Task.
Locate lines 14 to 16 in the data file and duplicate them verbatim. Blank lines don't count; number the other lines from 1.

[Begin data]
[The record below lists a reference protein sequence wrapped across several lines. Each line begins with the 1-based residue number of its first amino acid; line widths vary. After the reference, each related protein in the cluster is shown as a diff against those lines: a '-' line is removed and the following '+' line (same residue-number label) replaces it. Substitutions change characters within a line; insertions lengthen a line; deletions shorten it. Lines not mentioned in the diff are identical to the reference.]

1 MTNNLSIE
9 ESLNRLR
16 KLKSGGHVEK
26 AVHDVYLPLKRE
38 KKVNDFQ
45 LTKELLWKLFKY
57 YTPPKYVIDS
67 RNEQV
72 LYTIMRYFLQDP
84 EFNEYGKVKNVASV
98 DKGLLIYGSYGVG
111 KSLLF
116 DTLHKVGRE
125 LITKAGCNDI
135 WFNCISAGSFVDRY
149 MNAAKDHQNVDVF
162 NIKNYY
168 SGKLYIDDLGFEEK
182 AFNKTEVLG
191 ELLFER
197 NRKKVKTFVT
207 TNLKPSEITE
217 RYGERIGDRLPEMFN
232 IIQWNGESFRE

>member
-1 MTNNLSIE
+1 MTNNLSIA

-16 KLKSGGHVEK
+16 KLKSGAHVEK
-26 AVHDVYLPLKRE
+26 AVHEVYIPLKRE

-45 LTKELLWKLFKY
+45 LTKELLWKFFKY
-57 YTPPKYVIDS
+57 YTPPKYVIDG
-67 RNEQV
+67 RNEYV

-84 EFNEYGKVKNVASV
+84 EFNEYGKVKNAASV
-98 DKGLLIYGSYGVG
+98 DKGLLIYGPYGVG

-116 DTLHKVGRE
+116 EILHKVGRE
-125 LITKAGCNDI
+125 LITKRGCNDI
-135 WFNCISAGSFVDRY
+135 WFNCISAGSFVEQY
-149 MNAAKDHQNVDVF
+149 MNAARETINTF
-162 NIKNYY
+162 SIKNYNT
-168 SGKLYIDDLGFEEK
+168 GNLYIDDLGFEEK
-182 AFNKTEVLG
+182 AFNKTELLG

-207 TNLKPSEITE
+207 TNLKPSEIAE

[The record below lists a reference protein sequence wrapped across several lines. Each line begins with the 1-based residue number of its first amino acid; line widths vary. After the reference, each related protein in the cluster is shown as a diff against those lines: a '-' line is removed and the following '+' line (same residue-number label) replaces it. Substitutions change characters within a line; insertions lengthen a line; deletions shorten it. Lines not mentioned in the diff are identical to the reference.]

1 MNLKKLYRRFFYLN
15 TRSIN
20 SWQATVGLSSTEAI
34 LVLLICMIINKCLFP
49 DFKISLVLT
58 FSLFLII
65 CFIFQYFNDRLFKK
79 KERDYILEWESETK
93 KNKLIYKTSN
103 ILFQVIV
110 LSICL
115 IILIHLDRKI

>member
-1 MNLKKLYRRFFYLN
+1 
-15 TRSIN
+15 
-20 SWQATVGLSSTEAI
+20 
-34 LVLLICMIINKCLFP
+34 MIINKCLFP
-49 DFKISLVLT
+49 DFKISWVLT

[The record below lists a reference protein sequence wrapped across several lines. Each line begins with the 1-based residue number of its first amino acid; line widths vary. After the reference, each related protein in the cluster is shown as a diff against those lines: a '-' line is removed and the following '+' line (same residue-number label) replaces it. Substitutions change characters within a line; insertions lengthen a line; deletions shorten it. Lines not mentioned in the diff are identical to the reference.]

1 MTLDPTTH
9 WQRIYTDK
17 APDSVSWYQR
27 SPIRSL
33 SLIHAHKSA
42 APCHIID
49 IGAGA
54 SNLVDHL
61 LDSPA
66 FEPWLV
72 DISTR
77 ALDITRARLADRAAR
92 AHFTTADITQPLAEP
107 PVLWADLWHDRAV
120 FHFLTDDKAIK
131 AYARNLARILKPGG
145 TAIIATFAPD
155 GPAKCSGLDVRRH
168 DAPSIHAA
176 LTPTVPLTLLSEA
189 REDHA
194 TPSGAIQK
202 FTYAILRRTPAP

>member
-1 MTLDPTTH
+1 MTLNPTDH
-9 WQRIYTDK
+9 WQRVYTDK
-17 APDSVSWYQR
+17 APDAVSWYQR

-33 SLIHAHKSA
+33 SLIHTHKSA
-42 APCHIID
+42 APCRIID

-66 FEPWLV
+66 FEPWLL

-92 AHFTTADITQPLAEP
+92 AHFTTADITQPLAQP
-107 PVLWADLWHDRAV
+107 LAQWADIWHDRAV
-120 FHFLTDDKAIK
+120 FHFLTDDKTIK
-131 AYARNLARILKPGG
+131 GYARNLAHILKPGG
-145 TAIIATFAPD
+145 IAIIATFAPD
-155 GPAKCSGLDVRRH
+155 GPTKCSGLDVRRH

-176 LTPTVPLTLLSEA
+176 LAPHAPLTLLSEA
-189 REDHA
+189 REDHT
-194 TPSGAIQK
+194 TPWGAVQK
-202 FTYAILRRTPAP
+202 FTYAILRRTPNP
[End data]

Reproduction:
116 DTLHKVGRE
125 LITKAGCNDI
135 WFNCISAGSFVDRY